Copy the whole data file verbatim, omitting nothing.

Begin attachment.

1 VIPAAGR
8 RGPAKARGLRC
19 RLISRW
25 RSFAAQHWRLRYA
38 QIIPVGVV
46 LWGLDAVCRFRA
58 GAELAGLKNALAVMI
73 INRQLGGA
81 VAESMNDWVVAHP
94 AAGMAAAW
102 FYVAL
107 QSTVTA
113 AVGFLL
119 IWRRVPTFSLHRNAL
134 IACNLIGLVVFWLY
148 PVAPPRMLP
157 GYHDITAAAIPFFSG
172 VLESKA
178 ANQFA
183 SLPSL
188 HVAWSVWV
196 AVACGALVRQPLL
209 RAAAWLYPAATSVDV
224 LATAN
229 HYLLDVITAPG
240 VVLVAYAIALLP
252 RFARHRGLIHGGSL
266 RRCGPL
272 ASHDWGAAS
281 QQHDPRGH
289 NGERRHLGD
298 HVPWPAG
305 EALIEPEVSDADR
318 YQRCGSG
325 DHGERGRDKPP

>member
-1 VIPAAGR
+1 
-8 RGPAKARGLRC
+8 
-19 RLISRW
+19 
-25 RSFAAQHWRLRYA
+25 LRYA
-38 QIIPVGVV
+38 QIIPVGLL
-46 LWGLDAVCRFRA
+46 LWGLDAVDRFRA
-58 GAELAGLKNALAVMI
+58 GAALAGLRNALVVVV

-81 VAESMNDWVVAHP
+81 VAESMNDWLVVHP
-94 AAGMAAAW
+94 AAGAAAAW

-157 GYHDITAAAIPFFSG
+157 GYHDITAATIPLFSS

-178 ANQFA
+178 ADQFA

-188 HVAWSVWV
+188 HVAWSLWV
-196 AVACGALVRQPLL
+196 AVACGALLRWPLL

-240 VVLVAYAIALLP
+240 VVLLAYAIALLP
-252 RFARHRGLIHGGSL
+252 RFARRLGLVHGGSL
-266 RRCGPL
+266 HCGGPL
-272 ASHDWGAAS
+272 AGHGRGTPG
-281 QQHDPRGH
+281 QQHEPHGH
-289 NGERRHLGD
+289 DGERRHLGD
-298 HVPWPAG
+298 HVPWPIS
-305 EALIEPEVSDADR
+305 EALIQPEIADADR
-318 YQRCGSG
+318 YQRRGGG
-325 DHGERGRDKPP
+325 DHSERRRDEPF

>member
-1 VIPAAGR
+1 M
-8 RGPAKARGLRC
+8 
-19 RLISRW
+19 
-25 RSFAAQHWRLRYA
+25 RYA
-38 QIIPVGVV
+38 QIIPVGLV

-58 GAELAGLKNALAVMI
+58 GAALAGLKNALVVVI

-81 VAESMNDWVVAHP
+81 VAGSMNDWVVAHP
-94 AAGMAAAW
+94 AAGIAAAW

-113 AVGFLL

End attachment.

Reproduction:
1 VIPAAGR
8 RGPAKARGLRC
19 RLISRW
25 RSFAAQHWRLRYA
38 QIIPVGVV
46 LWGLDAVCRFRA
58 GAELAGLKNALAVMI
73 INRQLGGA
81 VAESMNDWVVAHP
94 AAGMAAAW
102 FYVAL
107 QSTVTA
113 AVGFLL
119 IWRRVPTFSLHRNAL
134 IACNLIGLVVFWLY
148 PVAPPRMLP
157 GYHDITAAAIPFFSG
172 VLESKA
178 ANQFA
183 SLPSL
188 HVAWSVWV
196 AVACGALVRQPLL
209 RAAAWLYPAATSVDV
224 LATAN
229 HYLLDVITAPG
240 VVLVAYAIALLP
252 RFARHRGLIHGGSL
266 RRCGPL
272 ASHDWGAAS
281 QQHDPRGH
289 NGERRHLGD
298 HVPWPAG
305 EALIEPEVSDADR
318 YQRCGSG
325 DHGERGRDKPP

>member
-1 VIPAAGR
+1 
-8 RGPAKARGLRC
+8 
-19 RLISRW
+19 
-25 RSFAAQHWRLRYA
+25 LRYA
-38 QIIPVGVV
+38 QIIPVGLL
-46 LWGLDAVCRFRA
+46 LWGLDAVDRFRA
-58 GAELAGLKNALAVMI
+58 GAALAGLRNALVVVV

-81 VAESMNDWVVAHP
+81 VAESMNDWLVVHP
-94 AAGMAAAW
+94 AAGAAAAW

-157 GYHDITAAAIPFFSG
+157 GYHDITAATIPLFSS

-178 ANQFA
+178 ADQFA

-188 HVAWSVWV
+188 HVAWSLWV
-196 AVACGALVRQPLL
+196 AVACGALLRWPLL

-240 VVLVAYAIALLP
+240 VVLLAYAIALLP
-252 RFARHRGLIHGGSL
+252 RFARRLGLVHGGSL
-266 RRCGPL
+266 HCGGPL
-272 ASHDWGAAS
+272 AGHGRGTPG
-281 QQHDPRGH
+281 QQHEPHGH
-289 NGERRHLGD
+289 DGERRHLGD
-298 HVPWPAG
+298 HVPWPIS
-305 EALIEPEVSDADR
+305 EALIQPEIADADR
-318 YQRCGSG
+318 YQRRGGG
-325 DHGERGRDKPP
+325 DHSERRRDEPF

>member
-1 VIPAAGR
+1 M
-8 RGPAKARGLRC
+8 
-19 RLISRW
+19 
-25 RSFAAQHWRLRYA
+25 RYA
-38 QIIPVGVV
+38 QIIPVGLV

-58 GAELAGLKNALAVMI
+58 GAALAGLKNALVVVI

-81 VAESMNDWVVAHP
+81 VAGSMNDWVVAHP
-94 AAGMAAAW
+94 AAGIAAAW

-113 AVGFLL